The Getting Things Done (GTD) Program: Why It Works

This article is an excerpt from the Shortform summary of "Getting Things Done" by David Allen. Shortform has the world's best summaries of books you should be reading.

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What is the Getting Things Done program? What is its purpose, and how can it help you become more organized?

The Getting Things Done (GTD) program can help you design a better and more organized life. But first, you need to understand what the Getting Things Done program is for, and its basic principles.

What Is the Getting Things Done (GTD) Program?

The Getting Things Done program is designed to increase your productivity and effectiveness—not so you can squeeze even more into your already busy life, but so that you can do things with less time, energy, and effort. When you feel in control of your life and your to-do list, you can be present in each moment without the nagging feeling that there’s something else you should be doing. When your mind is clear, you can focus and use your creative energy for the task at hand, and in your free moments, you can fully enjoy life without feeling guilty that you’re not doing something “productive.”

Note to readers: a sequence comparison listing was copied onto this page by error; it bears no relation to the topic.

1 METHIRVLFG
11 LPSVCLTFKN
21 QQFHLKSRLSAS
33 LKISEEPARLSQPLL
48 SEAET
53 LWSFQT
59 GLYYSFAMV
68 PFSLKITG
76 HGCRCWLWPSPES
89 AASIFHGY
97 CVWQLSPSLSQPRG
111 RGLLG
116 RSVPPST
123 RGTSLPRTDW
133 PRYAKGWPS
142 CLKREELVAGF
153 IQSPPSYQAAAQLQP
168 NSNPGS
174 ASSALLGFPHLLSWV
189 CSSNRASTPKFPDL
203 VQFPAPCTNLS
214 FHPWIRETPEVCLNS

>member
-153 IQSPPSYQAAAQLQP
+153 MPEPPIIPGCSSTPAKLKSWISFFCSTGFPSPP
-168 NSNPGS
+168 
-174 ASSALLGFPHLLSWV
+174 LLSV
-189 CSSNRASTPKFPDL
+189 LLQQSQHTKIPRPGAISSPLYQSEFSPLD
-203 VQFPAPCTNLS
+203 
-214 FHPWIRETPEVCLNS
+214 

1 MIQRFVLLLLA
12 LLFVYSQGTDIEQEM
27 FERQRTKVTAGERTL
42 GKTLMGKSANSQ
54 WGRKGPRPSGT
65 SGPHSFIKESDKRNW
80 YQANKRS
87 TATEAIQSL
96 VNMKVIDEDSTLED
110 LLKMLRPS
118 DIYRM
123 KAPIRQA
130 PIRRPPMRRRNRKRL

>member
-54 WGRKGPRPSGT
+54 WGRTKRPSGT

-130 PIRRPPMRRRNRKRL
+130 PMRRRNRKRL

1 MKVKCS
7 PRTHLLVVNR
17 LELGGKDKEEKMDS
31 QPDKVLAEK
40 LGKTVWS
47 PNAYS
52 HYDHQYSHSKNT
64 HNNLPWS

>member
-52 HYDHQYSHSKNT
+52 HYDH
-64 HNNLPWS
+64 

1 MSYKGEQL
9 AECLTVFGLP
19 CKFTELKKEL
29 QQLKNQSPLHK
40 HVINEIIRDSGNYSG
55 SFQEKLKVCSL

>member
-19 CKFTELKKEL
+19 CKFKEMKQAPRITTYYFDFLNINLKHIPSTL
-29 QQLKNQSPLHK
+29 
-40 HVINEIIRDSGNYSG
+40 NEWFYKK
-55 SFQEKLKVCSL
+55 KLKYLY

The GTD program is meant to be a lifelong practice, and you’ll continually graduate to more advanced levels of application. As you start to cement the strategies as habits, you’ll reach new levels of mastery to enhance your life and productivity in new ways: Once staying on top of your emails is second nature, use your skills (and newfound free time and energy) to take on a new hobby or strengthen your important relationships. 

In the meantime, don’t wait until you finish the book to start using the strategies—put them into practice as you go. Practicing the skills will give you a richer understanding and help you dive deeper into the program. 
Many readers regularly re-read this book and come away with something new each time. The program requires more habit changes than most people can fully implement all at once, so readers tend to absorb pieces at a time; after the first time through, start practicing the basics, and the next time you’ll better understand the strategies for refining those basic skills. Each time you read the book, you gain a new level of understanding and practice.

The Getting Things Done Program: Don’t Use Outdated Time Management Tools

Significant changes to daily life in the last half-century have overloaded people with work and personal responsibilities, so people need a more dynamic way of managing it all.